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Hieronymus Bosch, in a c. 1550 copy of a drawing thought to be a self portrait or alternatively, attributed to Jacques Le Boucq.
Why Bosch’s Hell feels so real: The answers lie in Freud, Jung and the humble cronut
On the 500th anniversary of the painter's death, we examine why this specific vision of eternal damnation endures.
Hieronymus Bosch (born Jheronimus van Aken, c. 1450 – 9 Aug. 1516); Dutch/Netherlandish drauftsman and painter from Brabant. He is widely considered one of the most notable representatives of Early Netherlandish painting school. His work is known for its fantastic illustrations of religious concepts and narratives. Within his lifetime his work was collected in the Netherlands, Austria, and Spain, and widely copied, especially his macabre and nightmarish depictions of hell.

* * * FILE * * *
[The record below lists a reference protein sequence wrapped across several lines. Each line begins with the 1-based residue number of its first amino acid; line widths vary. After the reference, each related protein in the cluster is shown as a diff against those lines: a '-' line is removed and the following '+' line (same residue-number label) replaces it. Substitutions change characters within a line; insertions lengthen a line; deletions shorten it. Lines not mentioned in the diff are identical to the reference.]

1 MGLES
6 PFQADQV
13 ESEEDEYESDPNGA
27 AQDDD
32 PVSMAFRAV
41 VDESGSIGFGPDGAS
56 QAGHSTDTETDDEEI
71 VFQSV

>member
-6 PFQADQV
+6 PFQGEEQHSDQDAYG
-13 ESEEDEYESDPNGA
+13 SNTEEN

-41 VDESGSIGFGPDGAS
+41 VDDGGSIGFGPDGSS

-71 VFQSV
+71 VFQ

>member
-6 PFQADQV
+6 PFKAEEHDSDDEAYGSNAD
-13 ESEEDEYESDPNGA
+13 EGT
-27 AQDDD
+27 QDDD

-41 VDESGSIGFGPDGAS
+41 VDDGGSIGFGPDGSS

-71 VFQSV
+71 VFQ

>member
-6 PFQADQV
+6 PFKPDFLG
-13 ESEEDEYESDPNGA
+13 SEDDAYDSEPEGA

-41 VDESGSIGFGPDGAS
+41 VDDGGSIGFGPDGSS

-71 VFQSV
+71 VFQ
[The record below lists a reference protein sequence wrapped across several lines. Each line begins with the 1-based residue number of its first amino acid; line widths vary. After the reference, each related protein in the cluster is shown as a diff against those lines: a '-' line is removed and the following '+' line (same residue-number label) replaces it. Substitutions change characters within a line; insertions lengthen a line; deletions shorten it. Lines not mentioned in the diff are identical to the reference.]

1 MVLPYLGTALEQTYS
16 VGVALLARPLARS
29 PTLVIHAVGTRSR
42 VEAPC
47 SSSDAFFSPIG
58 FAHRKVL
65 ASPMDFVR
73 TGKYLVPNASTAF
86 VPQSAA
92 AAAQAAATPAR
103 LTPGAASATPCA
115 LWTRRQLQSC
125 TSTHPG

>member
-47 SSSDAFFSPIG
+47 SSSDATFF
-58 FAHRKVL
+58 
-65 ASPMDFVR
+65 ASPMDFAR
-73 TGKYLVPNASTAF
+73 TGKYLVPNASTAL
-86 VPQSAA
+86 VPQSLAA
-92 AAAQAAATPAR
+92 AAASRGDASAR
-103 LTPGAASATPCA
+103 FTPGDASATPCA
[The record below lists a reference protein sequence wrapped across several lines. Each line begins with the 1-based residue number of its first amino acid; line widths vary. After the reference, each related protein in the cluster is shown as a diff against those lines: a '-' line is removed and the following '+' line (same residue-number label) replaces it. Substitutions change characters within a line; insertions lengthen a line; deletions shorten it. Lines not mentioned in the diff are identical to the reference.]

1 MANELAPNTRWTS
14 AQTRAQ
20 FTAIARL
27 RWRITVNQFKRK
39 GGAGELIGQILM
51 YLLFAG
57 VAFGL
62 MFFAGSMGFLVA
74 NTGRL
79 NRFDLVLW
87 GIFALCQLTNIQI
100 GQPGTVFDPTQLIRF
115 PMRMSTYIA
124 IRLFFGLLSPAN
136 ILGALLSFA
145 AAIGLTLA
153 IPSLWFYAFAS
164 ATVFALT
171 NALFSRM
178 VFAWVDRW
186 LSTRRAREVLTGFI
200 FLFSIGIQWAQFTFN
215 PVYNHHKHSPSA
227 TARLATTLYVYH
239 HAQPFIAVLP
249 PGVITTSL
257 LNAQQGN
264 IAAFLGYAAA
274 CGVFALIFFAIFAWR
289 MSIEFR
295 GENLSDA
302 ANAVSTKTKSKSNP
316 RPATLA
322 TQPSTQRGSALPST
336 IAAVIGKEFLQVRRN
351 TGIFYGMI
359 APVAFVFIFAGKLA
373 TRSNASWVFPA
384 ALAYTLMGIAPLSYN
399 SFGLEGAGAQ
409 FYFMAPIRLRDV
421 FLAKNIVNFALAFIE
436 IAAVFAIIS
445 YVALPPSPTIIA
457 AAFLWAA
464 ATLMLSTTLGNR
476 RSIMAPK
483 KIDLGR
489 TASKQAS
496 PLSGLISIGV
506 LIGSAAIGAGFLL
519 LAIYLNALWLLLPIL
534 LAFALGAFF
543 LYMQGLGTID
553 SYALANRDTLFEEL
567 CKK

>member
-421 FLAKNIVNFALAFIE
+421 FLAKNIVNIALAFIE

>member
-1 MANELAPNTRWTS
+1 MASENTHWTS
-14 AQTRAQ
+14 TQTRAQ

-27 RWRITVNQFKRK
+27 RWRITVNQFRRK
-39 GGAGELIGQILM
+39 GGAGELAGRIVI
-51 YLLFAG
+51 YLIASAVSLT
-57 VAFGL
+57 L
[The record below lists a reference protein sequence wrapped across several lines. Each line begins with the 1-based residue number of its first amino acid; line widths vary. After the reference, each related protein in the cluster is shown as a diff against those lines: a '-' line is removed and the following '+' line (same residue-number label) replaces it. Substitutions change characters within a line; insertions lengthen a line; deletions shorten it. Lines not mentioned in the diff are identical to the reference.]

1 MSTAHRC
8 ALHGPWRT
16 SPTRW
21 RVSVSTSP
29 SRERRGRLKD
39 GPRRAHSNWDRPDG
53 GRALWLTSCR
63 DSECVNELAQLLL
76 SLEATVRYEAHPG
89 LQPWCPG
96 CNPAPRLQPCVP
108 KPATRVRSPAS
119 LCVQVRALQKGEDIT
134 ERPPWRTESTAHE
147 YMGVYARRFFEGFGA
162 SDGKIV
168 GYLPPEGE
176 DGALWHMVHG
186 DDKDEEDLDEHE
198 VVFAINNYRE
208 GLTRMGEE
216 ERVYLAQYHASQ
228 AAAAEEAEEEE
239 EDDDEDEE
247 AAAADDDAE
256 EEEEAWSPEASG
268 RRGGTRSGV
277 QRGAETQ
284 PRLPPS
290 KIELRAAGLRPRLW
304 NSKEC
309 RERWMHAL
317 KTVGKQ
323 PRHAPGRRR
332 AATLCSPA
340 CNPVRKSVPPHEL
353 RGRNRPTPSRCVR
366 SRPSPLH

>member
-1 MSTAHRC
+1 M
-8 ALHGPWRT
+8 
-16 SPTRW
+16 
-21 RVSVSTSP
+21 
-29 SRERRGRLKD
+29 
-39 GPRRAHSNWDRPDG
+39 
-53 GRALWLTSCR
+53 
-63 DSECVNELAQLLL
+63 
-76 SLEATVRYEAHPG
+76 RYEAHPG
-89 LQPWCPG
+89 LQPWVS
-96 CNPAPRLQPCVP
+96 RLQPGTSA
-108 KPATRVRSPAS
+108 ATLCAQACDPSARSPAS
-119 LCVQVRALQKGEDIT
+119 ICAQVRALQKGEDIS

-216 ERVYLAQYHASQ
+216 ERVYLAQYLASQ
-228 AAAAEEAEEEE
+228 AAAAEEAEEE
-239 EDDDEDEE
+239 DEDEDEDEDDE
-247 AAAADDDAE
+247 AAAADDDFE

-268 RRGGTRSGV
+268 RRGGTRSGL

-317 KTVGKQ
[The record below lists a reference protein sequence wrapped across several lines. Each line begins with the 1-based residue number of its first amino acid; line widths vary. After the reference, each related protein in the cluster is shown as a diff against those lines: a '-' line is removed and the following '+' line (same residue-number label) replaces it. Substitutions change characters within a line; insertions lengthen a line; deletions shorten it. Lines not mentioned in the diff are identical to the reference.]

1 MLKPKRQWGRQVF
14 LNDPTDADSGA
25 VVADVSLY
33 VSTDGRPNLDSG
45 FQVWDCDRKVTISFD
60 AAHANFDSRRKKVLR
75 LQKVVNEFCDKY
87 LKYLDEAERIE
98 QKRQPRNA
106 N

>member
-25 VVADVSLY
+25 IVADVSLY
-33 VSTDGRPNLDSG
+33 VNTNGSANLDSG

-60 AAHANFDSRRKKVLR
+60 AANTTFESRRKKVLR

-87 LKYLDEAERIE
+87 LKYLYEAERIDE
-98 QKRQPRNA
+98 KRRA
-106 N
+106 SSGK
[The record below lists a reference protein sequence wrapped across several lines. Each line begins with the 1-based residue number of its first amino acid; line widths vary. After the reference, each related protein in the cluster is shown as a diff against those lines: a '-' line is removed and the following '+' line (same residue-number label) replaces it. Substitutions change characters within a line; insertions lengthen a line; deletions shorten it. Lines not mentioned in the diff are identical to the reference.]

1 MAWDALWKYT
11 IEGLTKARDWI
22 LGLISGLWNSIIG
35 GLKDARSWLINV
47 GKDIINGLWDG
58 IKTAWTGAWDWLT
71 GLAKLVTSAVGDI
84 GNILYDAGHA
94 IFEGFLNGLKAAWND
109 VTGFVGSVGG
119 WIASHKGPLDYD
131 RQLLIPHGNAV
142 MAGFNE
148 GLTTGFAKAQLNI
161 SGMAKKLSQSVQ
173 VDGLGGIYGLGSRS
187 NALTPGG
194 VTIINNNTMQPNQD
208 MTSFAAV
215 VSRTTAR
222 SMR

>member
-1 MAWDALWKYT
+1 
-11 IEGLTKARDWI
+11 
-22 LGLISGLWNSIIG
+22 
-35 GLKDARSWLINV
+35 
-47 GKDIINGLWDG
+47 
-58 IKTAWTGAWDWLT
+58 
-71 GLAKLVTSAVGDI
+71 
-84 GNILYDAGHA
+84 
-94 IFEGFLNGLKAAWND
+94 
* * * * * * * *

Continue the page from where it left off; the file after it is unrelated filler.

Little is known of Bosch's life, though there are some records. He spent most of it in the town of 's-Hertogenbosch, where he was born in his grandfather's house. The roots of his forefathers are in Nijmegen and Aachen (which is visible in his surname: Van Aken). His pessimistic and fantastical style cast a wide influence on northern art of the 16th century, with Pieter Bruegel the Elder being his best-known follower. Today he is seen as a hugely individualistic painter with deep insight into humanity's desires and deepest fears. Attribution has been especially difficult; today only about 25 paintings are confidently given to his hand along with 8 drawings. Approximately another half dozen paintings are confidently attributed to his workshop. His most acclaimed works consist of a few triptych altarpieces, including The Garden of Earthly Delights.
Little is known of Bosch's life or training. He left behind no letters or diaries, and what has been identified has been taken from brief references to him...